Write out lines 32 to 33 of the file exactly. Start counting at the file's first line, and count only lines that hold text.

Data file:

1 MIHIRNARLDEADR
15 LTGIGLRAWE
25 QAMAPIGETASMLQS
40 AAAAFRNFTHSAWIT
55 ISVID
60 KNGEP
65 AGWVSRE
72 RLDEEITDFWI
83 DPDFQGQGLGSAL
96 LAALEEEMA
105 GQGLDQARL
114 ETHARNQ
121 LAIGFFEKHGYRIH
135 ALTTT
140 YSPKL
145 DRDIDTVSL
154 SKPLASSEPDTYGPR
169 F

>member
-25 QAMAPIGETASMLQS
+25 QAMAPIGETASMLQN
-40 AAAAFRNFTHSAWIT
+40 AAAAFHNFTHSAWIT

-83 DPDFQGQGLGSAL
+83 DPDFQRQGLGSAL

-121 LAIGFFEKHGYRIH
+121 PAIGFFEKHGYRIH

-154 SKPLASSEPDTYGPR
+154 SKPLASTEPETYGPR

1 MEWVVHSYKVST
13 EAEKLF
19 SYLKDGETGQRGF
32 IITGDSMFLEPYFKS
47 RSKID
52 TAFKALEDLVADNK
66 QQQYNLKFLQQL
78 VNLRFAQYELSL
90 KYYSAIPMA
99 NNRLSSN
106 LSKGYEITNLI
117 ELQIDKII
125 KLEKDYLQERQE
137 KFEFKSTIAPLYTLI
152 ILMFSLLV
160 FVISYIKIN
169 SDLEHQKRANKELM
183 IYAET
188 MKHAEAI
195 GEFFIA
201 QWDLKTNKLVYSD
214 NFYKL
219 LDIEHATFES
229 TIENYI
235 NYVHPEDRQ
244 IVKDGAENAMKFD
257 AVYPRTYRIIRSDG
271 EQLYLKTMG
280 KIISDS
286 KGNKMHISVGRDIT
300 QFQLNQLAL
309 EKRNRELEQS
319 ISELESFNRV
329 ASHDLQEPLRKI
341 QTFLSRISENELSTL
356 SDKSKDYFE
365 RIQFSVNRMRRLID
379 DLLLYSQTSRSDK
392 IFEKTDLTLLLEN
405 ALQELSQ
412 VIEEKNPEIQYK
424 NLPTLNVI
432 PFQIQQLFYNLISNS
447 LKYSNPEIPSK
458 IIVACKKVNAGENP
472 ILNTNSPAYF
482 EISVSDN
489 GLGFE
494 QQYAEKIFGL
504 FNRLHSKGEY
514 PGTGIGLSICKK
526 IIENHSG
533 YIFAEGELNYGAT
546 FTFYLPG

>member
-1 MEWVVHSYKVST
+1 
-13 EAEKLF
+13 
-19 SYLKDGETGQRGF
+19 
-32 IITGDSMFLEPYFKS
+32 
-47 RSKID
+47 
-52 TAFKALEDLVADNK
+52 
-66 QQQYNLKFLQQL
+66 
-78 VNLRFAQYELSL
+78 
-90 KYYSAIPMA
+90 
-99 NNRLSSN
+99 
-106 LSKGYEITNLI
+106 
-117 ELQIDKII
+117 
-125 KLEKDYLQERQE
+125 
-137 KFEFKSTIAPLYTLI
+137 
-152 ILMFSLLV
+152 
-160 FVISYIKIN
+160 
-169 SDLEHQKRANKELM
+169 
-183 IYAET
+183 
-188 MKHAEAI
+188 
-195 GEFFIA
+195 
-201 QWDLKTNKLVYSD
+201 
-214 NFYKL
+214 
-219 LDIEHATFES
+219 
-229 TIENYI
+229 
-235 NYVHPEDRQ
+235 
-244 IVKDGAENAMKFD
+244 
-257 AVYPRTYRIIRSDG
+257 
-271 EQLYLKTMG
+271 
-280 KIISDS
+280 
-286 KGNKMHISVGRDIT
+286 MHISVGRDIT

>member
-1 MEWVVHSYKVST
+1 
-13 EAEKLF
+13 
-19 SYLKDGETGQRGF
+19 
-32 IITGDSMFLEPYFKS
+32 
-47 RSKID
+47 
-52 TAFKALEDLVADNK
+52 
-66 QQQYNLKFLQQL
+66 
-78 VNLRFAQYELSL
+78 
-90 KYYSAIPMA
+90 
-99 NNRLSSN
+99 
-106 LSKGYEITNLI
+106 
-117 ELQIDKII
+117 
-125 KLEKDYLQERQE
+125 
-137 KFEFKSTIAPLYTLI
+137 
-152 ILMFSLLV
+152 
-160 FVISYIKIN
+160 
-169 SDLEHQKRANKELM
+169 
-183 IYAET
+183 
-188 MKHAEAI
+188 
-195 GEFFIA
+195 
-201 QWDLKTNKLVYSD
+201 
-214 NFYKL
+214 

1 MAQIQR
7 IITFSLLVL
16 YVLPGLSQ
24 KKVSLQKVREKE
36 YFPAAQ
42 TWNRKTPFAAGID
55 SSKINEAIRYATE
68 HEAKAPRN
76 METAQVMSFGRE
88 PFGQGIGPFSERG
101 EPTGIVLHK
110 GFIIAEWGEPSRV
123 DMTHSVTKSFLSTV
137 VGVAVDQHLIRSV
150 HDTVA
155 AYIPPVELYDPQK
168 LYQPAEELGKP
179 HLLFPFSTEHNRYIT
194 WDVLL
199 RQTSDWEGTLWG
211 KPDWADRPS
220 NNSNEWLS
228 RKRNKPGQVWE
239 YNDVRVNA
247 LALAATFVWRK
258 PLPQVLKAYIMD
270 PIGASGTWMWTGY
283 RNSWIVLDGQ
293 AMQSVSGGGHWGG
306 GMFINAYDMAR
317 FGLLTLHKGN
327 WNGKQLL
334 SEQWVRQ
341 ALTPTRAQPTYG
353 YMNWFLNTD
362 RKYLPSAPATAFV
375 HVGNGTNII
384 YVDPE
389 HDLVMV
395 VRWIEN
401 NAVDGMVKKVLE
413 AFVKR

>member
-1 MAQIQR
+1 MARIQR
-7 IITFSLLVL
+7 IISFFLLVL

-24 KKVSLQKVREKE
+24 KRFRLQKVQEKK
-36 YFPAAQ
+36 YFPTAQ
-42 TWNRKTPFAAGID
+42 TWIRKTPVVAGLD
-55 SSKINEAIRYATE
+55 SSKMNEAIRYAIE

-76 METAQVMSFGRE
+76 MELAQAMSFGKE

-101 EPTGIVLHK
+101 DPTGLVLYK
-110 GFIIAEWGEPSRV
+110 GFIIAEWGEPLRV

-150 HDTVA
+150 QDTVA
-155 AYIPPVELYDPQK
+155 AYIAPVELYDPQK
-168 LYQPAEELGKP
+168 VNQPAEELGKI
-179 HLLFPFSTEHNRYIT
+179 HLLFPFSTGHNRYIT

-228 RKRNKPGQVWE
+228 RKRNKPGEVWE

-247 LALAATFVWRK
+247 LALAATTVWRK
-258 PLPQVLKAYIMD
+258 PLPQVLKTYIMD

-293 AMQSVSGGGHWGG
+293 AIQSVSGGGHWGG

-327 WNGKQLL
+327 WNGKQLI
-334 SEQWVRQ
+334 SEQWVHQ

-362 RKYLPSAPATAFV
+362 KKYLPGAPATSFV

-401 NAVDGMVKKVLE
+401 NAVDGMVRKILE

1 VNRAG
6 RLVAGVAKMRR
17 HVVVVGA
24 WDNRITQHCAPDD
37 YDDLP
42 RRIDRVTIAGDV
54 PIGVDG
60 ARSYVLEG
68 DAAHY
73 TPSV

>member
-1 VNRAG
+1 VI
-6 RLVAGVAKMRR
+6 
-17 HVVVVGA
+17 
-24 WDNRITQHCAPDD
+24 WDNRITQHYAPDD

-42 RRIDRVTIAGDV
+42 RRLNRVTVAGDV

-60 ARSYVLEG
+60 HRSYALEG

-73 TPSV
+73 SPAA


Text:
19 SYLKDGETGQRGF
32 IITGDSMFLEPYFKS